Revolutionary Road

Dan Movie Reviews

Based on the period novel by Richard Yates, the new Sam Mendes film Revolutionary Road concerns the plight of unhappy 1950’s suburbanites Frank Wheeler (Leonardo DiCaprio) and his wife April (Kate Winslet), and their desire to escape from the trap of their existence.  After an attempt at acting fails, April feels that her mundane life in suburbia has no more to offer her, and convinces Frank – who is similarly bored with his job, and even has a meaningless affair with a secretary – that they and their two children should move to Paris.  With a renewed sense of purpose Frank and April start to make their plans, as different aspects of their lives begin to diverge – arguments get more frequent, the relationships with their friends are starting to be strained and get complicated, and soon something happens that will throw their plans off track, and push their relationship to the breaking point.

Revolutionary Road was a critically acclaimed novel when it was released back in 1961, and its themes of suburban unhappiness and conflict was a major contrast compared to the typically cheery vision portrayed in pop culture at the time.  Unfortunately, in 2008, the idea of “stripping away the positive veneer to reveal the seedy underbelly of suburbia” has a tired, “been-there, done-that” weariness to it.  Mendes pushes the actors to the extremes, resulting in a sense of overacting at times.  Adapted by screenwriter Justin Haythe, the dialogue feels like it was a series of drama club exercises strung together with a weak narrative.  Every five minutes, like clockwork, we’ll be presented a forceful argument.  Taken individually, it might be interesting, but strung out over nearly two hours, it starts to get boring and repetitive.   The controversial issues of adultery and abortion are explored only tangentially, but presented in a way to give the implication that they were more meaningful than they ended up being.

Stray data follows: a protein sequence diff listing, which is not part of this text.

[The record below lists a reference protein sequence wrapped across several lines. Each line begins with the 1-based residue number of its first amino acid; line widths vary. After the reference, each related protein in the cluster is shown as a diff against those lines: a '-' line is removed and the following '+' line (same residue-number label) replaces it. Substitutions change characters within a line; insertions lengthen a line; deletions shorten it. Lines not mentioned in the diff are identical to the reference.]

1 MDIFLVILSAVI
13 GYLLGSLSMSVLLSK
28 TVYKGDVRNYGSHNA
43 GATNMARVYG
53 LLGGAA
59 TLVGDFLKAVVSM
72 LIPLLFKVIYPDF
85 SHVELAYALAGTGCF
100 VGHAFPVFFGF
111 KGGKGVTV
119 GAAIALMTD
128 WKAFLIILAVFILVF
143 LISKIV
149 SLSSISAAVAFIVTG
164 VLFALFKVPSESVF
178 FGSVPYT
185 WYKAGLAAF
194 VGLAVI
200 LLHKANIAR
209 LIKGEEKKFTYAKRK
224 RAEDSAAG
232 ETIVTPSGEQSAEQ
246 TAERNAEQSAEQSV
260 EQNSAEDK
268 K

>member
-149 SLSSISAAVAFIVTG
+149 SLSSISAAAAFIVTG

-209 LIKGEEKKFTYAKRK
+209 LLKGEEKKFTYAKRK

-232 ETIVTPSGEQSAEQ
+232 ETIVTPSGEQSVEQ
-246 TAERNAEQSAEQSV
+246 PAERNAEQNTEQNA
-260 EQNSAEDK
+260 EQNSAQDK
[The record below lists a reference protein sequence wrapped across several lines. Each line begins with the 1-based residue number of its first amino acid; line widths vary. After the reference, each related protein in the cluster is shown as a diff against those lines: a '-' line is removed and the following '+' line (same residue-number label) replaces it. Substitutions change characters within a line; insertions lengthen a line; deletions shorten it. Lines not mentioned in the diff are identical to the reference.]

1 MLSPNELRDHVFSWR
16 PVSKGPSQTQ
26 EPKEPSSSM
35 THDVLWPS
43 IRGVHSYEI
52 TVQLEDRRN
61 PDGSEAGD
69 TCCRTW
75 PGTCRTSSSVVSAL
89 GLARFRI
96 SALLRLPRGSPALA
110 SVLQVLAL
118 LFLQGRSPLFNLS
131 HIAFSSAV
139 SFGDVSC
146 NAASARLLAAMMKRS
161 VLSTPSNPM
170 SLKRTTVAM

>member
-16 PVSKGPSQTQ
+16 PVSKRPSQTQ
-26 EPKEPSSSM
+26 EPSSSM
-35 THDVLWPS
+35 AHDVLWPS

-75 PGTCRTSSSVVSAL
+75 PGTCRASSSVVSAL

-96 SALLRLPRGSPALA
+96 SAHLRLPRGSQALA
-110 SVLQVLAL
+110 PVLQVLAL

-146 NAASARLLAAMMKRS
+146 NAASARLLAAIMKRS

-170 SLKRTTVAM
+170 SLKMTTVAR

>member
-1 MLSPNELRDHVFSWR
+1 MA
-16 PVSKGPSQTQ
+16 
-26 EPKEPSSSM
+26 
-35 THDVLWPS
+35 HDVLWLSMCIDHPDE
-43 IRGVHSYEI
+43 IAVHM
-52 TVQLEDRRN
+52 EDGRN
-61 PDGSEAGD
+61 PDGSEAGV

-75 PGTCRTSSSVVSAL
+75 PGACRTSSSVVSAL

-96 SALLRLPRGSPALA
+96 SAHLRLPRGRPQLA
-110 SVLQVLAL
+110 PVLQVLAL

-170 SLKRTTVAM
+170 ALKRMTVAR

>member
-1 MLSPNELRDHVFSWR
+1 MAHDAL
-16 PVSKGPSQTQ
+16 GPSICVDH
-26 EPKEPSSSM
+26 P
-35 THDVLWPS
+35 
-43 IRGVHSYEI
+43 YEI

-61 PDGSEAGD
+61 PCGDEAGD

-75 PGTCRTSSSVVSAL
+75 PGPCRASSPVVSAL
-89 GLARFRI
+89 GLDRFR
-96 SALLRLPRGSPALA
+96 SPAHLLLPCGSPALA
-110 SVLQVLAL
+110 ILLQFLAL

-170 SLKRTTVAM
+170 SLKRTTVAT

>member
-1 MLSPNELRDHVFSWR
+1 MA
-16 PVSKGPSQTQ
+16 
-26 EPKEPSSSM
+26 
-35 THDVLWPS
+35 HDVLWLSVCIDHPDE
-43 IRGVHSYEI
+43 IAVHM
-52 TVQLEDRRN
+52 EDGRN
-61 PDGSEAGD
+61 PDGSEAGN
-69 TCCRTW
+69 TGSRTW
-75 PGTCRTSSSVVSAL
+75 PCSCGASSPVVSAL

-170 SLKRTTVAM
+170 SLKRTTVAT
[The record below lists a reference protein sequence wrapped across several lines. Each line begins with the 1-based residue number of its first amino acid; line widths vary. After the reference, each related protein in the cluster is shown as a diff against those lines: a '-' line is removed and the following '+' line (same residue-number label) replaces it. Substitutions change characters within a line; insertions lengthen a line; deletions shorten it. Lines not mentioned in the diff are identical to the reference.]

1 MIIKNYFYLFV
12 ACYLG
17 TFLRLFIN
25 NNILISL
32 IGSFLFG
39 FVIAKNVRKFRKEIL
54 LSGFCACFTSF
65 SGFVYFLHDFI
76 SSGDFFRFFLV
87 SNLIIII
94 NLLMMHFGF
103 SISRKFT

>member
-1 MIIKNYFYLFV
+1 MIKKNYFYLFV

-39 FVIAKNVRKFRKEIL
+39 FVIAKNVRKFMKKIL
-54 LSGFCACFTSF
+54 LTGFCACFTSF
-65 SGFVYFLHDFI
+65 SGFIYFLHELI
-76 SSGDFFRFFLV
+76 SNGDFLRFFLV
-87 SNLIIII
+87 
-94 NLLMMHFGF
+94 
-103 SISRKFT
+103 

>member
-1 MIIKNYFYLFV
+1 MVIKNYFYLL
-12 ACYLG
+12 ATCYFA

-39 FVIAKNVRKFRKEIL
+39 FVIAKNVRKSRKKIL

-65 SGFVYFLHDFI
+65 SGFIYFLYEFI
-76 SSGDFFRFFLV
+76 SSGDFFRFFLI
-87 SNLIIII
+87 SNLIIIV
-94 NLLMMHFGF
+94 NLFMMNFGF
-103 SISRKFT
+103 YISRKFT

Katy Bates has an overly Stepford Wife-ish role as the real estate agent who found the house for the Wheelers, and Michael Shannon is amusing as her over-the-top mentally unstable son who speaks bluntly about what he observes in the Wheelers.  Shot by Roger Deakins, the film has an excellent visual style – very simple and understated, but natural and with great detail in the shadows; he’s a master of his craft.  Conversely, Thomas Newman’s musical score felt phoned in – it’s the same piano/strings melange style that he’s known for, but it doesn’t seem to have any real weight behind it.  (He’ll get the Oscar nomination for Wall-E; just wait and see!)

Some might find the novelty of Kate Winslet, Leonardo DiCaprio and Kathy Bates reunited together again ten years after Titanic to be worth the trip to the theaters, but honestly it’s not as compelling as you would think.  The story doesn’t feel fresh (even though it might have been, 45-years ago), the scenes all feel overdone, the acting feels forced and too grandiose, and the pace feels languid and uninvolved.  If you come up on Revolutionary Road, keep driving by.